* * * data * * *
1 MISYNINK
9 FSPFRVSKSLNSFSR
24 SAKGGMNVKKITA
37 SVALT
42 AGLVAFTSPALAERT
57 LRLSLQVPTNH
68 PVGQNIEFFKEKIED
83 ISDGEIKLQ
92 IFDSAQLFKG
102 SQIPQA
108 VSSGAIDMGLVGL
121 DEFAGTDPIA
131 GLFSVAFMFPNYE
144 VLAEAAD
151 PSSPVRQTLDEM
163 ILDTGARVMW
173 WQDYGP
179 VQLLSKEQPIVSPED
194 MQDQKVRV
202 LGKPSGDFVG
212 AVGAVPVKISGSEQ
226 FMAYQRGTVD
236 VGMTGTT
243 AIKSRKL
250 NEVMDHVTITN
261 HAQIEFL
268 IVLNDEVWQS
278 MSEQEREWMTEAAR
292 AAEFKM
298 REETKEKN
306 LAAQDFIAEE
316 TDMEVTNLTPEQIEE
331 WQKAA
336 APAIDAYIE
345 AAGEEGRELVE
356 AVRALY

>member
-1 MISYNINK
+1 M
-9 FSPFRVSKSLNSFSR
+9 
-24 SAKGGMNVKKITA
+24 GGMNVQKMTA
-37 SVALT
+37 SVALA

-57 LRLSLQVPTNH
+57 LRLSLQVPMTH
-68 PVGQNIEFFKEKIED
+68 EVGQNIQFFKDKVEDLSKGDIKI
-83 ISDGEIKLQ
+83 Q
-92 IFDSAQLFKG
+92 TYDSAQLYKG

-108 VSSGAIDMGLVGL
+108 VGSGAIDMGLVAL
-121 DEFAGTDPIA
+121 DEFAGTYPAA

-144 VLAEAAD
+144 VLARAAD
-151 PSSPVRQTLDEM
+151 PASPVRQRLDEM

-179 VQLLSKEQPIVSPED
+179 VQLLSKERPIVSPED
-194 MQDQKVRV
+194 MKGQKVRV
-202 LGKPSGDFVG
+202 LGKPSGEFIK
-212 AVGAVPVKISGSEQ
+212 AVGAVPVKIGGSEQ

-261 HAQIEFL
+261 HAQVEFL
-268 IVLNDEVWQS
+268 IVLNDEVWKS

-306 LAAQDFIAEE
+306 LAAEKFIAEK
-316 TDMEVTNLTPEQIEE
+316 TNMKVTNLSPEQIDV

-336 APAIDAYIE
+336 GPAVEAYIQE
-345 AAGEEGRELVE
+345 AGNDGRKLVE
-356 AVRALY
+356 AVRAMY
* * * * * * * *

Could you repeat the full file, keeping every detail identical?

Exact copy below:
1 MISYNINK
9 FSPFRVSKSLNSFSR
24 SAKGGMNVKKITA
37 SVALT
42 AGLVAFTSPALAERT
57 LRLSLQVPTNH
68 PVGQNIEFFKEKIED
83 ISDGEIKLQ
92 IFDSAQLFKG
102 SQIPQA
108 VSSGAIDMGLVGL
121 DEFAGTDPIA
131 GLFSVAFMFPNYE
144 VLAEAAD
151 PSSPVRQTLDEM
163 ILDTGARVMW
173 WQDYGP
179 VQLLSKEQPIVSPED
194 MQDQKVRV
202 LGKPSGDFVG
212 AVGAVPVKISGSEQ
226 FMAYQRGTVD
236 VGMTGTT
243 AIKSRKL
250 NEVMDHVTITN
261 HAQIEFL
268 IVLNDEVWQS
278 MSEQEREWMTEAAR
292 AAEFKM
298 REETKEKN
306 LAAQDFIAEE
316 TDMEVTNLTPEQIEE
331 WQKAA
336 APAIDAYIE
345 AAGEEGRELVE
356 AVRALY

>member
-1 MISYNINK
+1 M
-9 FSPFRVSKSLNSFSR
+9 
-24 SAKGGMNVKKITA
+24 GGMNVQKMTA
-37 SVALT
+37 SVALA

-57 LRLSLQVPTNH
+57 LRLSLQVPMTH
-68 PVGQNIEFFKEKIED
+68 EVGQNIQFFKDKVEDLSKGDIKI
-83 ISDGEIKLQ
+83 Q
-92 IFDSAQLFKG
+92 TYDSAQLYKG

-108 VSSGAIDMGLVGL
+108 VGSGAIDMGLVAL
-121 DEFAGTDPIA
+121 DEFAGTYPAA

-144 VLAEAAD
+144 VLARAAD
-151 PSSPVRQTLDEM
+151 PASPVRQRLDEM

-179 VQLLSKEQPIVSPED
+179 VQLLSKERPIVSPED
-194 MQDQKVRV
+194 MKGQKVRV
-202 LGKPSGDFVG
+202 LGKPSGEFIK
-212 AVGAVPVKISGSEQ
+212 AVGAVPVKIGGSEQ

-261 HAQIEFL
+261 HAQVEFL
-268 IVLNDEVWQS
+268 IVLNDEVWKS

-306 LAAQDFIAEE
+306 LAAEKFIAEK
-316 TDMEVTNLTPEQIEE
+316 TNMKVTNLSPEQIDV

-336 APAIDAYIE
+336 GPAVEAYIQE
-345 AAGEEGRELVE
+345 AGNDGRKLVE
-356 AVRALY
+356 AVRAMY